Some background: Saddam Hussein allied with the MeK (also known as the People’s Mujahedeen Organization of Iran, or PMOI) against their common enemy in Tehran. Following the U.S.-led conquest of Iraq in 2003, MeK members living in Iraq acquired “protected persons” status and entered a political limbo, neither friend nor enemy of the occupying powers. With the gradual withdrawal of U.S. troops and increasingly close ties between the Iraqi and Iranian governments, MeK circumstances worsened to the point that in April 2011 Iraqi troops attacked Camp Ashraf, its Iraqi home since 1986, killing 34 people and injuring 325.

Cooler heads prevailed after this dangerous flare-up. With U.S. government approval, Baghdad signed a Memorandum of Understanding (MoU) with the United Nations in December 2011. In it, the government of Iraq committed to the relocation of Camp Ashraf (renamed Camp New Iraq) residents to a temporary transit facility, where the United Nations High Commissioner for Refugees (UNHCR) would begin the process of transiting MeK members in Iraq to refugee status, a necessary first step to resettle them outside Iraq.

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Russ Roberts

The insanity of health insurance

I just received a lovely email from my old friend, Donna Brazile. OK, we’re not old friends. For some reason she has decided to put me on her email list. She writes:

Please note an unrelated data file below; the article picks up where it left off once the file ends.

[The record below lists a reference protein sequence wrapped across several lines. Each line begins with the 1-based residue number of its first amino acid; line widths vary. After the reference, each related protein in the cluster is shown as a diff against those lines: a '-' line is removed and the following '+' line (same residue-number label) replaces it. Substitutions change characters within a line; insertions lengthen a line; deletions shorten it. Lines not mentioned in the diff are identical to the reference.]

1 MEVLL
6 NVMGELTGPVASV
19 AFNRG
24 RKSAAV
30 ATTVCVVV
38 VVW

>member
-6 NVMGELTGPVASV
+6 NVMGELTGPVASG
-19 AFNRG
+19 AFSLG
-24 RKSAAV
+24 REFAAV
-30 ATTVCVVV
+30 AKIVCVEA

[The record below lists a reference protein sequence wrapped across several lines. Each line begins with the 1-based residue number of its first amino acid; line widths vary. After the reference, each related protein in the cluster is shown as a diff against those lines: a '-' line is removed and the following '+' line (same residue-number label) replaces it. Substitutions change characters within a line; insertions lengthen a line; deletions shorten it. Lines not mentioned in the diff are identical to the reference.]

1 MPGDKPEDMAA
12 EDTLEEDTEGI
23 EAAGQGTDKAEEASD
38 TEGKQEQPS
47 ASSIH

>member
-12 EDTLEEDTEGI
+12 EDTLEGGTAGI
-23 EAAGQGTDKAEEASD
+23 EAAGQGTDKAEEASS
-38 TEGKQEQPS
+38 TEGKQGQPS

This week, the Senate votes on a GOP amendment that would let your employer decide what health care you can receive. If they morally object to birth control, it’s gone. If some corporation thinks cancer screening is too expensive, forget it.

This amendment is dangerous, and the people pushing it need to lose their jobs.

It is insane that we get our health care from our employers. That happens because we have given a tax advantage to in-kind compensation such as health care. It’s a horrible idea and it leads people to complain about our employers deciding what health care we can receive. Our employers are just a conduit for government mandates, rent-seeking and inefficiency related to health care. What the government has done is tax-advantage health care via employers and then tell them what has to be covered. So the real outrage is that because of this, the government mandates the mix of my compensation package, biasing it toward a luxury health-care package that is the result of special interest clamoring.